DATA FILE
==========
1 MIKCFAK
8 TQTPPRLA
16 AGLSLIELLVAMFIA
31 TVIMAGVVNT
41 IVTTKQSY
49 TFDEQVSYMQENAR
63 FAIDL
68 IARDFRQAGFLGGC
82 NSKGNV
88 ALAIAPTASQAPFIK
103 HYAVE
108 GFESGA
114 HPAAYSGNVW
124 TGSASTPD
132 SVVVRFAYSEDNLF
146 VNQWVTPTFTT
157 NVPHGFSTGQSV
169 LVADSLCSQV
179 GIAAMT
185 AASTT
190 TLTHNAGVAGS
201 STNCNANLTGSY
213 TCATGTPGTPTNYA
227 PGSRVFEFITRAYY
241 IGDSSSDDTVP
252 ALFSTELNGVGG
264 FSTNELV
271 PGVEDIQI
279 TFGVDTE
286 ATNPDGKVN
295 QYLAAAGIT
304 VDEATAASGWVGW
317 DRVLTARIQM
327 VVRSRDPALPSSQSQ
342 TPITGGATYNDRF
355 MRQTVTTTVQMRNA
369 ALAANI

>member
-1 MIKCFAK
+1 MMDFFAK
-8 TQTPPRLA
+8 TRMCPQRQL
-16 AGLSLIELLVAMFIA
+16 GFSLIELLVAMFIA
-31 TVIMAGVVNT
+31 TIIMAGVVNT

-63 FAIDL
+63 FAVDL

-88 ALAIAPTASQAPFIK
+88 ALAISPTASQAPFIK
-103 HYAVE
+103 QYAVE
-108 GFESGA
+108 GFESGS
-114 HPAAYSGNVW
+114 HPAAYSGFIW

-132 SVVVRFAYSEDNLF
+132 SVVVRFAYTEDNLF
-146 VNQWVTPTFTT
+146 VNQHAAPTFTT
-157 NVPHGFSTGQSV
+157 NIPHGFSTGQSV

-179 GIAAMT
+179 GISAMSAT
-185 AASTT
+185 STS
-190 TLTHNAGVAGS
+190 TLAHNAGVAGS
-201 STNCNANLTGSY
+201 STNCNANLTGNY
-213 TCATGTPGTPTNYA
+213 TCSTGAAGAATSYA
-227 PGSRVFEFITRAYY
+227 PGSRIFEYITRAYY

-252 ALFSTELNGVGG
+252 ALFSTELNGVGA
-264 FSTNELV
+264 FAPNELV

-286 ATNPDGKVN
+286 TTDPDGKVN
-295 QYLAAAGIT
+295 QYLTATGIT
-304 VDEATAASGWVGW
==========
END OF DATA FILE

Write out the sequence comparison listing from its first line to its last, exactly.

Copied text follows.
1 MIKCFAK
8 TQTPPRLA
16 AGLSLIELLVAMFIA
31 TVIMAGVVNT
41 IVTTKQSY
49 TFDEQVSYMQENAR
63 FAIDL
68 IARDFRQAGFLGGC
82 NSKGNV
88 ALAIAPTASQAPFIK
103 HYAVE
108 GFESGA
114 HPAAYSGNVW
124 TGSASTPD
132 SVVVRFAYSEDNLF
146 VNQWVTPTFTT
157 NVPHGFSTGQSV
169 LVADSLCSQV
179 GIAAMT
185 AASTT
190 TLTHNAGVAGS
201 STNCNANLTGSY
213 TCATGTPGTPTNYA
227 PGSRVFEFITRAYY
241 IGDSSSDDTVP
252 ALFSTELNGVGG
264 FSTNELV
271 PGVEDIQI
279 TFGVDTE
286 ATNPDGKVN
295 QYLAAAGIT
304 VDEATAASGWVGW
317 DRVLTARIQM
327 VVRSRDPALPSSQSQ
342 TPITGGATYNDRF
355 MRQTVTTTVQMRNA
369 ALAANI

>member
-1 MIKCFAK
+1 MMDFFAK
-8 TQTPPRLA
+8 TRMCPQRQL
-16 AGLSLIELLVAMFIA
+16 GFSLIELLVAMFIA
-31 TVIMAGVVNT
+31 TIIMAGVVNT

-63 FAIDL
+63 FAVDL

-88 ALAIAPTASQAPFIK
+88 ALAISPTASQAPFIK
-103 HYAVE
+103 QYAVE
-108 GFESGA
+108 GFESGS
-114 HPAAYSGNVW
+114 HPAAYSGFIW

-132 SVVVRFAYSEDNLF
+132 SVVVRFAYTEDNLF
-146 VNQWVTPTFTT
+146 VNQHAAPTFTT
-157 NVPHGFSTGQSV
+157 NIPHGFSTGQSV

-179 GIAAMT
+179 GISAMSAT
-185 AASTT
+185 STS
-190 TLTHNAGVAGS
+190 TLAHNAGVAGS
-201 STNCNANLTGSY
+201 STNCNANLTGNY
-213 TCATGTPGTPTNYA
+213 TCSTGAAGAATSYA
-227 PGSRVFEFITRAYY
+227 PGSRIFEYITRAYY

-252 ALFSTELNGVGG
+252 ALFSTELNGVGA
-264 FSTNELV
+264 FAPNELV

-286 ATNPDGKVN
+286 TTDPDGKVN
-295 QYLAAAGIT
+295 QYLTATGIT
-304 VDEATAASGWVGW